About Windows Installer, the .NET Framework, and Visual Studio.
A common question is how to create a Windows Installer package that installs 32-bit binaries on 32-bit platforms, and both 32- and 64-bit binaries on 64-bit platforms. If you're actually trying to install 64-bit binaries to appropriate directories and write to the 64-bit view of the registry, the short answer is that you can't build a single package.
Before delving into the details, let me clarify that both 32- and 64-bit binaries can be installed to either ProgramFilesFolder or ProgramFiles64Folder, but may not load correctly into a 64- or 32-bit process, respectively. The Windows Installer SDK, for example, installs all of x86, IA64, and x64 binaries under ProgramFilesFolder for link time support.
But when you need to install files correctly, multiple packages are required because not all 64-bit features are lit up if the package isn't marked as a 64-bit package. That is, the Template summary property must distinctly list Intel for x86, Intel64 for IA64, and x64 for x64 platforms (AMD64 is supported for backward compatibility). The Template summary property documentation clearly states that only a single platform can be specified.
A Windows Installer package cannot be marked as supporting both Intel64 and x64; for example, the Template Summary property value of Intel64,x64 is invalid. A Windows Installer package cannot be marked as supporting both 32-bit and 64-bit platforms; for example, Template Summary property values such as Intel,x64 or Intel,Intel64 are invalid.
A Windows Installer package cannot be marked as supporting both Intel64 and x64; for example, the Template Summary property value of Intel64,x64 is invalid.
A Windows Installer package cannot be marked as supporting both 32-bit and 64-bit platforms; for example, Template Summary property values such as Intel,x64 or Intel,Intel64 are invalid.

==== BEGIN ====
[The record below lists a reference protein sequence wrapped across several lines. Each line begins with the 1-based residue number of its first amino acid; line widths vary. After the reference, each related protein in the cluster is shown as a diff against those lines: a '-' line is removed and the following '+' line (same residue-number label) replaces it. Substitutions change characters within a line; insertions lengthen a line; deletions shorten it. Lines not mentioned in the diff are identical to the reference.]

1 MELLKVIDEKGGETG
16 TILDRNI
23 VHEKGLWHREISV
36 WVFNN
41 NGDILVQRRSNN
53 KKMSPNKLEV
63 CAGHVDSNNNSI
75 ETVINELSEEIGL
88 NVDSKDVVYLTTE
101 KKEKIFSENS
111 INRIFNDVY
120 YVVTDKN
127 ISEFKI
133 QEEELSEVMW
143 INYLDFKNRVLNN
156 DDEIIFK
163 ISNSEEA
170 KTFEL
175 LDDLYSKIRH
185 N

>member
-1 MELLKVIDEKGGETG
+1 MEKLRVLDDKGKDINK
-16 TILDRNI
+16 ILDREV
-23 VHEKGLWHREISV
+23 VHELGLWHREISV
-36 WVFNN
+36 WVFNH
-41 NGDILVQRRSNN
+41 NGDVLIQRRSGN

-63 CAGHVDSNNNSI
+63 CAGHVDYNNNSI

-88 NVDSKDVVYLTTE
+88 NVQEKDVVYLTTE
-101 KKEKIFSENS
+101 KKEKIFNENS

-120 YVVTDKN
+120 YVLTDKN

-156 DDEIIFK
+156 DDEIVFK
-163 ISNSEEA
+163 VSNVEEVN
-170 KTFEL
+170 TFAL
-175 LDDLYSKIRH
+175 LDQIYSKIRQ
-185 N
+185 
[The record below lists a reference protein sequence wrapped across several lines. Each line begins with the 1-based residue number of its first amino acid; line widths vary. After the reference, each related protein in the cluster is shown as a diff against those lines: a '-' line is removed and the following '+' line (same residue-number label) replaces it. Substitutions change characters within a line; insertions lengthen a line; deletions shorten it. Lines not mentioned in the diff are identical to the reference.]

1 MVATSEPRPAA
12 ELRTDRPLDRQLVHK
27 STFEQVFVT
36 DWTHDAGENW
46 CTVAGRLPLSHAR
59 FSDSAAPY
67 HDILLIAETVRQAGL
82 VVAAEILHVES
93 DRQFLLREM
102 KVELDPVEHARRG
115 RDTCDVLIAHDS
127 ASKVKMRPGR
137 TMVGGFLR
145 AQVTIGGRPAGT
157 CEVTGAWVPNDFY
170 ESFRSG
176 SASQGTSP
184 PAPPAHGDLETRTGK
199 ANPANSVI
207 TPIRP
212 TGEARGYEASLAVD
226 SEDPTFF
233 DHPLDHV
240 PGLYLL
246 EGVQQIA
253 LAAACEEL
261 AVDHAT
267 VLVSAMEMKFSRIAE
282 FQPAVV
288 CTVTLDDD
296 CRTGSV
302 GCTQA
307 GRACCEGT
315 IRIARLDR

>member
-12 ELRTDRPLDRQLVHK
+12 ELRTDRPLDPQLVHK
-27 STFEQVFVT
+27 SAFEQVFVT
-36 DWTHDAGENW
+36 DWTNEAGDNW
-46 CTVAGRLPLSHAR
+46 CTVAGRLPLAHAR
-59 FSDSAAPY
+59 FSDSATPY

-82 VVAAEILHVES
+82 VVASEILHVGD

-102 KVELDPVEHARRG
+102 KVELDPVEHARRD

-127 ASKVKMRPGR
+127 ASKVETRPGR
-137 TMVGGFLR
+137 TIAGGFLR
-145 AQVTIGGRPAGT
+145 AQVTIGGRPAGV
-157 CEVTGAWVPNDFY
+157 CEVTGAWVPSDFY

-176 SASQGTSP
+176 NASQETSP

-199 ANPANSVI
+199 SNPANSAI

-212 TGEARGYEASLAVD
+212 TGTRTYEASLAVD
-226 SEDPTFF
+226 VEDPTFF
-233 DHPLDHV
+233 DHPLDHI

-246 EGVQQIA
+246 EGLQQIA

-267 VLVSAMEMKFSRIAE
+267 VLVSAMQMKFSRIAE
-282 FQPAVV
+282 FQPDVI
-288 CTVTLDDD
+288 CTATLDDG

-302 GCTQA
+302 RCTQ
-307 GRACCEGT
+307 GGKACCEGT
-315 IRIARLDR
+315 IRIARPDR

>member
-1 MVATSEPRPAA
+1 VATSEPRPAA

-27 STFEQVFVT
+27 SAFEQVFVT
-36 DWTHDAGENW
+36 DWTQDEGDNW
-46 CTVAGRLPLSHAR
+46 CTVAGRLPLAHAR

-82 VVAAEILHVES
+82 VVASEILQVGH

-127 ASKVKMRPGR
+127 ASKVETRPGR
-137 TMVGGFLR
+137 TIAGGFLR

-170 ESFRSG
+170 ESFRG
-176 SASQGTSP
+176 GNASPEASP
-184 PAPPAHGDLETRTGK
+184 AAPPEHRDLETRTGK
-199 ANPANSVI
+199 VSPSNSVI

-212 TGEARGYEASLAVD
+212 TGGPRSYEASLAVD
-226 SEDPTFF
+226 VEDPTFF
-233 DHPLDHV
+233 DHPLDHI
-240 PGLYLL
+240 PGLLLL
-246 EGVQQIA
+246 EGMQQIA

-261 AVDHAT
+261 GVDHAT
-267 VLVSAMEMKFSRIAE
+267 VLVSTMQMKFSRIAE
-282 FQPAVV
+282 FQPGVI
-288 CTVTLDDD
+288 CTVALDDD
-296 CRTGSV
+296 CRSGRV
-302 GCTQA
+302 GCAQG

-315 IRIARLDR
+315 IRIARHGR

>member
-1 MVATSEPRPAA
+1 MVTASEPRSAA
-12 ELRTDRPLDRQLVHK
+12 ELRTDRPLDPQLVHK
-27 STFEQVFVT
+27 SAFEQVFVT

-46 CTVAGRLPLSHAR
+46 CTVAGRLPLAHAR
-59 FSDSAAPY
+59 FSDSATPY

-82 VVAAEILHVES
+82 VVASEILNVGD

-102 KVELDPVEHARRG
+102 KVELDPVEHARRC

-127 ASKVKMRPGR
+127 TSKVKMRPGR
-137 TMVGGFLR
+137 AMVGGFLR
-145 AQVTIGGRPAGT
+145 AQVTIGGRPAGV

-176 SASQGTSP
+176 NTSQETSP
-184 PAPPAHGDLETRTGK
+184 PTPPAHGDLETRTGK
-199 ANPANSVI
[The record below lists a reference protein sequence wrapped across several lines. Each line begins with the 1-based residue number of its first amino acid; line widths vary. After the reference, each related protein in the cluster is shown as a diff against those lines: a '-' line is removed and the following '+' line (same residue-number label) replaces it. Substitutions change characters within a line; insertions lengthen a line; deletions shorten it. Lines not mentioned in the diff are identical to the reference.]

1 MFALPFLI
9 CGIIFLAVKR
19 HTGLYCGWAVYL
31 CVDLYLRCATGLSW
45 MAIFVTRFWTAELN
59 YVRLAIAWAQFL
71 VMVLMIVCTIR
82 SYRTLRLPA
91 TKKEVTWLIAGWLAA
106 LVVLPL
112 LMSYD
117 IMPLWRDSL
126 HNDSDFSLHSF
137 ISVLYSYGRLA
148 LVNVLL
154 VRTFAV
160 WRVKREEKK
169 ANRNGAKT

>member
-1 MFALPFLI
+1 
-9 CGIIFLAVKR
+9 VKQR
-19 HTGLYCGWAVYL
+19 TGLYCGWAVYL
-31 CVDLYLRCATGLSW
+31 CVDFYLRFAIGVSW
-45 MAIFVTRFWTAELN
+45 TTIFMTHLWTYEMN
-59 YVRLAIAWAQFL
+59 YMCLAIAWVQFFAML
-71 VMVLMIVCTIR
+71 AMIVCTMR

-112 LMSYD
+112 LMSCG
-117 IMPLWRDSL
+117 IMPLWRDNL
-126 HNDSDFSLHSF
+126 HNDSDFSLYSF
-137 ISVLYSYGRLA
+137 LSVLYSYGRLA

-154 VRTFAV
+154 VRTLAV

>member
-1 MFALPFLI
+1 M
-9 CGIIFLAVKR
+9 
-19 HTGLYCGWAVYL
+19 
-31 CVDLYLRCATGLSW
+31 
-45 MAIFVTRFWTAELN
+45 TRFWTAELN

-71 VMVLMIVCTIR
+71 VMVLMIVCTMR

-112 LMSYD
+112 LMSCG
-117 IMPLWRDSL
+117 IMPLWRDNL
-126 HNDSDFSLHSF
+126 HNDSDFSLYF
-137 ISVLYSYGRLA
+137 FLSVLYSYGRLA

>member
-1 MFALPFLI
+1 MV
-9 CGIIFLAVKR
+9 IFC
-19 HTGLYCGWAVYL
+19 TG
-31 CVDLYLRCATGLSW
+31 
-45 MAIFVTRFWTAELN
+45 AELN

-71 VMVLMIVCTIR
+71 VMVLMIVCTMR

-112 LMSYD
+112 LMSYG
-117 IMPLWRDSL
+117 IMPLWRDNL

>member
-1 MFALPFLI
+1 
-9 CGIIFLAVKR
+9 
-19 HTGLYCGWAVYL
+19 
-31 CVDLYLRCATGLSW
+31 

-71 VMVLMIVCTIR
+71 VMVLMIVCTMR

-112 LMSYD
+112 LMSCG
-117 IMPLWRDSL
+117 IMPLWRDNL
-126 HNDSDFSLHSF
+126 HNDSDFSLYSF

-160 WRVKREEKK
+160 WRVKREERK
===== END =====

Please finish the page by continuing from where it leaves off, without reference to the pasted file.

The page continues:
Attempting to install a 64-bit package on a 32-bit platform results in Windows error 1633. Assuming no other errors, installing a 32-bit package on a 64-bit platform appears to work but components may not actually be installed correctly. Files in components to be installed under ProgramFiles64Folder, for example, wind up in ProgramFilesFolder.
If we examine a log from a 32-bit package with 64-bit components defined that is installed on an x64 platform, we can see that directories like ProgramFiles64Folder are initially defined correctly but are redirected back to the 32-bit equivalent directory.
MSI (s) (B4:20) [16:59:17:976]: WIN64DUALFOLDERS: 'C:\Program Files (x86)\' will substitute 17 characters in 'C:\Program Files\' folder path. (mask argument = 0, the folder pair's iSwapAttrib member = 0).MSI (s) (B4:20) [16:59:17:976]: PROPERTY CHANGE: Modifying ProgramFiles64Folder property. Its current value is 'C:\Program Files\'. Its new value: 'C:\Program Files (x86)\'.
But when writing registry values, you can see by the BinaryType parameter that Windows Installer knows the difference and Windows Installer will write to the correct 32- or 64-bit view of the registry. You can confirm this using a tool like regedit.exe.